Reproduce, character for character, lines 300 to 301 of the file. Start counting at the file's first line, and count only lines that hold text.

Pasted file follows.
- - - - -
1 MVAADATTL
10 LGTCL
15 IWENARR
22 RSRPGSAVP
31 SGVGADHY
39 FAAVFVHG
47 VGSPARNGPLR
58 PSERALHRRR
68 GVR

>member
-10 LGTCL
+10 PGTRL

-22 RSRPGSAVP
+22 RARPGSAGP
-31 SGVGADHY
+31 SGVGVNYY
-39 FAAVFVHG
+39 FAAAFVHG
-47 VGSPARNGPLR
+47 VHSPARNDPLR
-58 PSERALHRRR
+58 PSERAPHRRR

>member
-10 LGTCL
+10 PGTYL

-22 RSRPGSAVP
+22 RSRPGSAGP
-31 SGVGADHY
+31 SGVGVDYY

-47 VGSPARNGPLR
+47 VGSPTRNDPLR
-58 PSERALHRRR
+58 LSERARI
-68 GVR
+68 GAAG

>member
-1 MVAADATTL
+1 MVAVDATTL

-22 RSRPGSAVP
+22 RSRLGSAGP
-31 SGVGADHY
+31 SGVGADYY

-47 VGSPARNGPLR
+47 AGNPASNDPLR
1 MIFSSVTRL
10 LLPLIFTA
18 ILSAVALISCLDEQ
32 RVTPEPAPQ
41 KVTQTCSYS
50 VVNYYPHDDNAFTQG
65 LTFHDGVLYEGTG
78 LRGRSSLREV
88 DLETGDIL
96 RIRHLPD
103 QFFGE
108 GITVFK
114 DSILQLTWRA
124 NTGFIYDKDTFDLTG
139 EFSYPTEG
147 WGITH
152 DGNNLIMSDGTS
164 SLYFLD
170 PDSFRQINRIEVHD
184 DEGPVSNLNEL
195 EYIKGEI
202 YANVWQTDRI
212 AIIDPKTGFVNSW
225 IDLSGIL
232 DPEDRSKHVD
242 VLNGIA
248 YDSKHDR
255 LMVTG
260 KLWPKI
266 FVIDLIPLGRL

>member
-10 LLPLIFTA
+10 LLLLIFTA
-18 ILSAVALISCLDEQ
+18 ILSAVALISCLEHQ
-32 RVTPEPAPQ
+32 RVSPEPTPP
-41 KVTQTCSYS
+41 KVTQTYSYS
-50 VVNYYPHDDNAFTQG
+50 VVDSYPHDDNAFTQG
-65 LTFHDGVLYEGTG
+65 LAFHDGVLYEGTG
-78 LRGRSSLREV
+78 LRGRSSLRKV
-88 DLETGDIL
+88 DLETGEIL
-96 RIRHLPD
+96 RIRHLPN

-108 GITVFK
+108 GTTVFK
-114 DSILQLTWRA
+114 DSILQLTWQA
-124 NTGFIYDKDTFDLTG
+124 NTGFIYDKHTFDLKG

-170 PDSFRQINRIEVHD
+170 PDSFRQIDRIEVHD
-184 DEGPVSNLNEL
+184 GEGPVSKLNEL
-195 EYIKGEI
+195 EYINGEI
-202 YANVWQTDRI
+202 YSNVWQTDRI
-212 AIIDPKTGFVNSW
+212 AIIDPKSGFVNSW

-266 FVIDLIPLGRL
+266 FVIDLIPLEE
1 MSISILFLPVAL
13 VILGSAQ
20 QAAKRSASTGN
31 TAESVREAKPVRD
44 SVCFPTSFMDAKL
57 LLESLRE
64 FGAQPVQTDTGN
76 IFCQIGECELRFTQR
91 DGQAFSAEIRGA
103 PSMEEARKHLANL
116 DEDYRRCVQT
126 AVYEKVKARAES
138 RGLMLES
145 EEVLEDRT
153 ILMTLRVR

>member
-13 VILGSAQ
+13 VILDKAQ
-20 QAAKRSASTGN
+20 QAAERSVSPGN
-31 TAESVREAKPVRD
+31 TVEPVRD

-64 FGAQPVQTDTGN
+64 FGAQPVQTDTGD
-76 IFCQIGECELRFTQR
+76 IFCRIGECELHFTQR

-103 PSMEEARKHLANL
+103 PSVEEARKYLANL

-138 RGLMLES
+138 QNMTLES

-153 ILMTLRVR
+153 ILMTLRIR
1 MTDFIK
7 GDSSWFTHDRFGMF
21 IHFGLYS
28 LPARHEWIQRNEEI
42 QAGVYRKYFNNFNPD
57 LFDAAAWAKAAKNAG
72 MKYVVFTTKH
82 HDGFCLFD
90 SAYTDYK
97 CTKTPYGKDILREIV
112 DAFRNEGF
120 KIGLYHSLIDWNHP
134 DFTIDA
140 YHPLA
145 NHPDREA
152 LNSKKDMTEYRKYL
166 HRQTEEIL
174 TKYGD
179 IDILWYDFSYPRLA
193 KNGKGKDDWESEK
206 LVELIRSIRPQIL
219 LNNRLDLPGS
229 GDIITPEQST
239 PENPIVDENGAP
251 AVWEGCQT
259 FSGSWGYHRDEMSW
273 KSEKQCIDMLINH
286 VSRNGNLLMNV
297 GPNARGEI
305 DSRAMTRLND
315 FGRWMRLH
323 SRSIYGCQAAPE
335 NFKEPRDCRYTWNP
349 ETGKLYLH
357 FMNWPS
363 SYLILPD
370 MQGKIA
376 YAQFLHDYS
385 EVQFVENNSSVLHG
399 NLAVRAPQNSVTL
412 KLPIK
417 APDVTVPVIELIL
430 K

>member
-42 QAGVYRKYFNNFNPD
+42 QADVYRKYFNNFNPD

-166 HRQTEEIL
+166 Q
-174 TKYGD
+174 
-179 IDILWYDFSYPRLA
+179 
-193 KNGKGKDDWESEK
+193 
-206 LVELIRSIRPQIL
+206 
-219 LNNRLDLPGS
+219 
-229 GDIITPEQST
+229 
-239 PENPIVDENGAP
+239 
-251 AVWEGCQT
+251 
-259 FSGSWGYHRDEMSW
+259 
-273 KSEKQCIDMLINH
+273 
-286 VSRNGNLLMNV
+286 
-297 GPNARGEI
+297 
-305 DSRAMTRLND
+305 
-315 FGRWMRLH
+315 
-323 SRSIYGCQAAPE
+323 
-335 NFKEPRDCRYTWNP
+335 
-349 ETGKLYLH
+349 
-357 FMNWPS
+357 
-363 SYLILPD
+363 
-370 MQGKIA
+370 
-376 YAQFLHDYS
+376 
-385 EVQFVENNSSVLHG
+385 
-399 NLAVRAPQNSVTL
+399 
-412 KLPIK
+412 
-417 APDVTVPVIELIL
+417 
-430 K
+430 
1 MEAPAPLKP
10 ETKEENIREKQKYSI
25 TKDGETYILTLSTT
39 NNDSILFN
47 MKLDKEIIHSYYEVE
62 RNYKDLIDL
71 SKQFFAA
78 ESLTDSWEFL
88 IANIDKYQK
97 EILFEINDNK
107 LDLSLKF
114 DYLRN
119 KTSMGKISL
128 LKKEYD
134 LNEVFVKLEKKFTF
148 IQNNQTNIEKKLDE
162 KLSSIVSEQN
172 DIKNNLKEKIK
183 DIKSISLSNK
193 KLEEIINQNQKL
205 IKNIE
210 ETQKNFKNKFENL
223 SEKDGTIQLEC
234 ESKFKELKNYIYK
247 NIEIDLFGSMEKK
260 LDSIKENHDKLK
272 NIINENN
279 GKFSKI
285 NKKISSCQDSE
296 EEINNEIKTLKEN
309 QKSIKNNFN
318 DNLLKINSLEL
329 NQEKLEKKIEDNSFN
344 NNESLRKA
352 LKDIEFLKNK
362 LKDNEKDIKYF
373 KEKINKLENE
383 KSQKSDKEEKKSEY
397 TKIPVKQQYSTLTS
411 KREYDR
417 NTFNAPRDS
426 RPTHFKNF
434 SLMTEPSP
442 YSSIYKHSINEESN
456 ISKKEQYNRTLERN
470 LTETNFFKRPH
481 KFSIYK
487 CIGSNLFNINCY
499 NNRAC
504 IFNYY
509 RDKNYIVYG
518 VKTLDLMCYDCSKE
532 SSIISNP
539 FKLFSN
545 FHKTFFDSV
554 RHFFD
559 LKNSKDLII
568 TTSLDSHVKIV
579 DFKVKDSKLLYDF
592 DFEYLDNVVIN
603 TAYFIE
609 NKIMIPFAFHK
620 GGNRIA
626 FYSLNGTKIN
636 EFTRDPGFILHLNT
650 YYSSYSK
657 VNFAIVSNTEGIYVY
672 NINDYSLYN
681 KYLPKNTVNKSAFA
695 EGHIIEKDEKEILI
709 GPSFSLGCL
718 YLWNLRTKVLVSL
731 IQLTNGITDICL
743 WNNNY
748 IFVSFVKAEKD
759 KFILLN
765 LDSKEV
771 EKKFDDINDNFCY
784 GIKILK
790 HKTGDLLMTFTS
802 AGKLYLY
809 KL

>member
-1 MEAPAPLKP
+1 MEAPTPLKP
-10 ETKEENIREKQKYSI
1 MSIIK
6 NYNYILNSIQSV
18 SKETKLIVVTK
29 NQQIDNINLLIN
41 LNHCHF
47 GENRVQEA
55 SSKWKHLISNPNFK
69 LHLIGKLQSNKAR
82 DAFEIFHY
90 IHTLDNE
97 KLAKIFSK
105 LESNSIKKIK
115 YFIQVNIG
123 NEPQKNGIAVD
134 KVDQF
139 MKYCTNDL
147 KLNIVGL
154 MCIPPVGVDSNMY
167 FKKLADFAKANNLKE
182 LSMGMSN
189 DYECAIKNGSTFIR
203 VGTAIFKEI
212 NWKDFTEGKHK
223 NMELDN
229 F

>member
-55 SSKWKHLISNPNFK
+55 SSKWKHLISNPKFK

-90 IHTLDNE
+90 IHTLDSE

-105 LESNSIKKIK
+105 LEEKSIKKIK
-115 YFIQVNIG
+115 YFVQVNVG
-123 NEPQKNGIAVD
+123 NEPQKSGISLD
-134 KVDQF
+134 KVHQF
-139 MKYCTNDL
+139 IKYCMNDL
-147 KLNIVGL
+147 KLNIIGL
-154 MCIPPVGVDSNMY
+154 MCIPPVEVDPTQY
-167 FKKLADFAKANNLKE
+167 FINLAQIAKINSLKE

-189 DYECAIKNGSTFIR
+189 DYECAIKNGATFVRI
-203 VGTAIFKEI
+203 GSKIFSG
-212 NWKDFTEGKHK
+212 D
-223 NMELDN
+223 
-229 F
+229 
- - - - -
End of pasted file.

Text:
559 LKNSKDLII
568 TTSLDSHVKIV